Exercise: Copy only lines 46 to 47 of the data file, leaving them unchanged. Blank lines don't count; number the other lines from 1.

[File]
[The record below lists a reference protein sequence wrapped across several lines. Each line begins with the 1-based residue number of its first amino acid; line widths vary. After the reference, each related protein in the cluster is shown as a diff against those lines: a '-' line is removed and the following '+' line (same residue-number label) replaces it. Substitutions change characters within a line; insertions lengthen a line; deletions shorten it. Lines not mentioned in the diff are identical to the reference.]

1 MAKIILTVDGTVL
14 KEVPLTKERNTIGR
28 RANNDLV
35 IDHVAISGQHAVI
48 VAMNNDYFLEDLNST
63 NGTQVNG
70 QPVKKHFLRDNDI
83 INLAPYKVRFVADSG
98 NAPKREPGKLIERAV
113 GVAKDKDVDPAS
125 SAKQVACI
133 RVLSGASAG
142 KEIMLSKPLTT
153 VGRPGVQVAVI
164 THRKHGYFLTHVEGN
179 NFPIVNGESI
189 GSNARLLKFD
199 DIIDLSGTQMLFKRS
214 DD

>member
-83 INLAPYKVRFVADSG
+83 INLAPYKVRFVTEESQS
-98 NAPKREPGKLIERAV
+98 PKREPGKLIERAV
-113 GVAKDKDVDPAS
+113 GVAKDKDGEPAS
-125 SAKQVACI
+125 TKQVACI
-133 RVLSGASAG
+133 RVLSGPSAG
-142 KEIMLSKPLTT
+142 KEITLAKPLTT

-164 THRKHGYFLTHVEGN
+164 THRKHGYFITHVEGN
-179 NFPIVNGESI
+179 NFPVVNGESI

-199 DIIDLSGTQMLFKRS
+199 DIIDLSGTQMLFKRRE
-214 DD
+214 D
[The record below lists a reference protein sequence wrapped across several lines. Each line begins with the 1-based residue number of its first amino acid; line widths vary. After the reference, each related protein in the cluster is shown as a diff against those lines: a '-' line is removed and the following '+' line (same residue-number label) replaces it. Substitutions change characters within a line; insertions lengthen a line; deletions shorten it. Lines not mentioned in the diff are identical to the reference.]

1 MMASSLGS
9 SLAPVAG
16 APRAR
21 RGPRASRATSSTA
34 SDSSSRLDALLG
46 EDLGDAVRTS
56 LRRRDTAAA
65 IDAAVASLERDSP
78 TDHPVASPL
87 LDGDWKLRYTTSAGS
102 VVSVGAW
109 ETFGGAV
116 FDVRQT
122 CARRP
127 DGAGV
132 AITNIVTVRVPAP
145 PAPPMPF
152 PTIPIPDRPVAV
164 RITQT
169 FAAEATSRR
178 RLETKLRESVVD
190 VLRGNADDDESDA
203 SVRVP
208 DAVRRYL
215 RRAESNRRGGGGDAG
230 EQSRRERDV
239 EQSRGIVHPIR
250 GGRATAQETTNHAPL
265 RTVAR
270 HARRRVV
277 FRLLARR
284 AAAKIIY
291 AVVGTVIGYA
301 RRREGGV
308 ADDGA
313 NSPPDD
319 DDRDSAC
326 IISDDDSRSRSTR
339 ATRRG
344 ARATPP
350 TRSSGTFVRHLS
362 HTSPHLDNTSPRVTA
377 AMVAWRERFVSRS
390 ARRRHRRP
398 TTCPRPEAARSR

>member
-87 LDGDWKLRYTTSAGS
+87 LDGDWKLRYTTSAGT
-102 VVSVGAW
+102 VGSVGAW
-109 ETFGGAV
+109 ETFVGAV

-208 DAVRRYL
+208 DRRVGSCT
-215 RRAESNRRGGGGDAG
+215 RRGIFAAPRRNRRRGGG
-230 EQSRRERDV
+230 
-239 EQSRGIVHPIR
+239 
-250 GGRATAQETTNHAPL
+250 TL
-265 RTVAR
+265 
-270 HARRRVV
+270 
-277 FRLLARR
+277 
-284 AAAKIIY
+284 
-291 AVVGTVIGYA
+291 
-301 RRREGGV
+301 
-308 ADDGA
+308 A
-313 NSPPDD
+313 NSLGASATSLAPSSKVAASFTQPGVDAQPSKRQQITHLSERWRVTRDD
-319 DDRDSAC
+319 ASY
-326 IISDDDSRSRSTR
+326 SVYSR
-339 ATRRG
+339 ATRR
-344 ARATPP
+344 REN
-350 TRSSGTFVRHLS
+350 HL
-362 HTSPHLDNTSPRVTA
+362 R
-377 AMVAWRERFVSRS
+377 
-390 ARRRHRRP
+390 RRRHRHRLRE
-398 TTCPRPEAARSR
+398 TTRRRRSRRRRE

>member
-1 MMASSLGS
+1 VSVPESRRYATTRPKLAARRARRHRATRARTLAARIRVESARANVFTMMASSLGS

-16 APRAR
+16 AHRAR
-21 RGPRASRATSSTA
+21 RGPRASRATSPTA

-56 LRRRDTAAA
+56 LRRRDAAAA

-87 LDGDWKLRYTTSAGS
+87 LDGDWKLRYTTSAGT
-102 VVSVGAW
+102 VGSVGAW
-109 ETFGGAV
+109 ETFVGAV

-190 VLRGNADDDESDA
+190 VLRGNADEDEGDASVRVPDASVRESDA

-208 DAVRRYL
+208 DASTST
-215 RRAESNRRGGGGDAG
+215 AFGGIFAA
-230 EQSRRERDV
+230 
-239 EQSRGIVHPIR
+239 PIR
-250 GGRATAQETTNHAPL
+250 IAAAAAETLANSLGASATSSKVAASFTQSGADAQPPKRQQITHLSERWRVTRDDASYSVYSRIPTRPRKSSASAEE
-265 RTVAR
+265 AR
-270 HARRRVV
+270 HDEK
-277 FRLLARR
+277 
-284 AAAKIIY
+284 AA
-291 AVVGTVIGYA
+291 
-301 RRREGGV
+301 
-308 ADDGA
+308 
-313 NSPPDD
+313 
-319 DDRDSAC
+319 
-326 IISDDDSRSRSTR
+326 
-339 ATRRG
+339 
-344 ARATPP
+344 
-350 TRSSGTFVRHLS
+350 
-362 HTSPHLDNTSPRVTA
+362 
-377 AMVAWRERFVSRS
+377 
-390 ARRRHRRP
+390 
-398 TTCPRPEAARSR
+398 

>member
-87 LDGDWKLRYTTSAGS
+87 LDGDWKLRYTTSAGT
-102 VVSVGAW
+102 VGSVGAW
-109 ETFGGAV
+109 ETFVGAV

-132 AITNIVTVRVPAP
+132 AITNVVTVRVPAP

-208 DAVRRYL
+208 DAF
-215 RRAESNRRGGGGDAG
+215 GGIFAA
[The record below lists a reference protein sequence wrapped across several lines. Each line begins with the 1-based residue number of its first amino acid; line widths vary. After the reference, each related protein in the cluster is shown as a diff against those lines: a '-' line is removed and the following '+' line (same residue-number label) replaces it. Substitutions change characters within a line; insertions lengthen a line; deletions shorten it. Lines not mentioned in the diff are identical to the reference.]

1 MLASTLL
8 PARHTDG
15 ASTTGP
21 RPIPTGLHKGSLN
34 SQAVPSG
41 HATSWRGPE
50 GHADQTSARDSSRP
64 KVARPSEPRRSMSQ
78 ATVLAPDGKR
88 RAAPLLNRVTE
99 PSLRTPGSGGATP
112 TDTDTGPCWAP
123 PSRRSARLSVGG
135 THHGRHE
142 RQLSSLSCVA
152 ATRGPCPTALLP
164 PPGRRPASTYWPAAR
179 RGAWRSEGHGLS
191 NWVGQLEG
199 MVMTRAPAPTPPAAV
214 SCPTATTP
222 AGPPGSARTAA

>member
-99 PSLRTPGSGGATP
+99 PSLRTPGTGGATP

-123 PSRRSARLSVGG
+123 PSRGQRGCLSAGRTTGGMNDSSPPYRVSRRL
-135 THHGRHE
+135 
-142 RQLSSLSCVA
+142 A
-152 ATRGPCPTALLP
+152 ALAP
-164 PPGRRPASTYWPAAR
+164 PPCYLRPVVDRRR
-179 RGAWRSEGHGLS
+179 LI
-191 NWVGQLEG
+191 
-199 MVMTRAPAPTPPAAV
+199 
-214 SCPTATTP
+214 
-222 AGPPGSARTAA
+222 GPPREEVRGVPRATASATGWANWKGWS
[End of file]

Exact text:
21 RGPRASRATSSTA
34 SDSSSRLDALLG